The Society protested against ever increasing Board severity. By 1815, it had concluded that the Board was determined to extinguish it.
In a dramatic final debate on February 15th, 1815, a committee of seven was established “for the purpose of resigning for the present into the custody of the Provost and the Board the rooms hitherto appropriated to the use of the Historical Society, the late regulations of the Board being in the opinion of the Society inconsistent with the successful prosecution of the objects for which it was instituted…”, and then the Society adjourned sine die.
Provost Elrington’s notebook for December 10th, 1815, reads: “An application having been made by some of the students for the re-institution of the Historical Society, it was refused“.
One of Elrington’s pupils, Lord Cloncurry, later wrote of him as “a learned man, but stupid and blockish, and thoroughly imbued with the narrowest views of his class and profession. It was he who accomplished the suppression of the Historical Society, then obnoxious to all who dreaded progression, as a nursery of genius and patriotism, and as opening a common field whereon the rising generation of Irishmen were learning mutual respect of each other..”.
The Extern Society
After 1815 the Society held its meetings outside College. Its debates remained vigorous. Among its members during this period were Joseph Sheridan Le Fanu, Thomas Davis, John Blake Dillon, and Isaac Butt, an outstanding orator who in 1832 attempted unsuccessfully to have the Society readmitted to College. Early in 1841, Davis and Dillon were among several members of the Society who joined O’Connell’s Repeal Association. They were later key figures in the formation of the Young Ireland society. As an ex-President, Dillon gave an Address to the Society in November 1841 entitled ‘Patriotism’. The Nation newspaper was founded in 1842 by Davis, Dillon and Gavin Duffy. In 1843, Davis was elected an Honorary Member of the Society.
At the request of many students, 1843 also saw the foundation within College of an Intern College Historical Society. Several members of the Extern Society, led by William Connor Magee, later Archbishop of York, went about uniting the two Societies, and in May 1843 they held their first joint meeting in College, with the Provost in the Chair.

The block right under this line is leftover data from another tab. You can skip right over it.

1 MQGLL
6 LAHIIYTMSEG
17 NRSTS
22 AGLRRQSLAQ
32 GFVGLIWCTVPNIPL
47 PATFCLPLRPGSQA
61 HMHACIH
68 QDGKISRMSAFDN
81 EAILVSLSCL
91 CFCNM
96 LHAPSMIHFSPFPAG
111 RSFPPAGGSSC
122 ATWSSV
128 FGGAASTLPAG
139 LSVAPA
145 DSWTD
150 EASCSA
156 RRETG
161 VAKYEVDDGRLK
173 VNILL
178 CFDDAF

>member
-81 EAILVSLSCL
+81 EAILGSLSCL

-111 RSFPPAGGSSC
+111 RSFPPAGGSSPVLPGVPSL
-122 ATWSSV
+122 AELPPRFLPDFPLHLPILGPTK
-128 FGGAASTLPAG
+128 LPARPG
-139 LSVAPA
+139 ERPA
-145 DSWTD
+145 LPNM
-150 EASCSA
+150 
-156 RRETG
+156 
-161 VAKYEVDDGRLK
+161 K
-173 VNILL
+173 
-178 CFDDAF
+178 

MacDonnell (in the ‘Life of Archbishop Magee’ ) writes of it: “The meeting was crowded…It was a long series of oratorical triumphs. From that day the success of the Society was complete.”
The Society's Centenary
The remainder of the nineteenth century was a period of relative stability enlivened by the occasional riotous meeting or clash with the Board. In 1846, reciprocal honorary membership with the Oxford and Cambridge Union Societies was confirmed. In 1852 the Board helped the Society out of financial difficulties with a grant of £20. One of the outstanding debates of this time took place on June 10 th, 1857, on the motion “That the Reform Bill of Lord Grey was not framed in accordance with the wants of the country.” Isaac Butt spoke in the affirmative, and was opposed by David Plunket (afterwards Lord Rathmore) and Edward Gibson (afterwards Lord Ashbourne). The motion was carried.
Among the new members this Session were W.E.H. Lecky and J.P. Mahaffy, to be joined the following Session by Anthony Traill (afterwards Provost) and Gerald Fitzgibbon.
The buoyant mood of the Society at this time can be gauged by the tone of Plunket’s Auditorial Address for the 1859-60 Session:
“There is, indeed, but one responsibility I know I can incur on entering our guild, it is to be patriotic Irishmen. This Society is now in its ninetieth year. Called into being at first at the moment when the spirit of an awakening freedom and a new-born nationality began to breathe upon this land, it has watched that freedom’s progress – tenderly nursed that nationality. For ninety years it has sent forth the best and greatest Irishmen…If you are cold to patriotism, I have no wish that you should become one of us…”
In 1864, a movement began for the erection of statues to the memory of Edmund Burke and Oliver Goldsmith. The Society collected subscriptions from its members and donated £30 to the cause; Foley’s two resulting masterpieces still stand to either side of the entrance gate to College. The centenary Session of 1869-70 was celebrated with a banquet in the Dining Hall, at which Isaac Butt in his speech referred to the Society’s existence outside the walls between 1815 and 1843.
Bram Stoker was Secretary in 1870, and Auditor two years later. “Dracula” is said to have been written at this time in Botany Bay.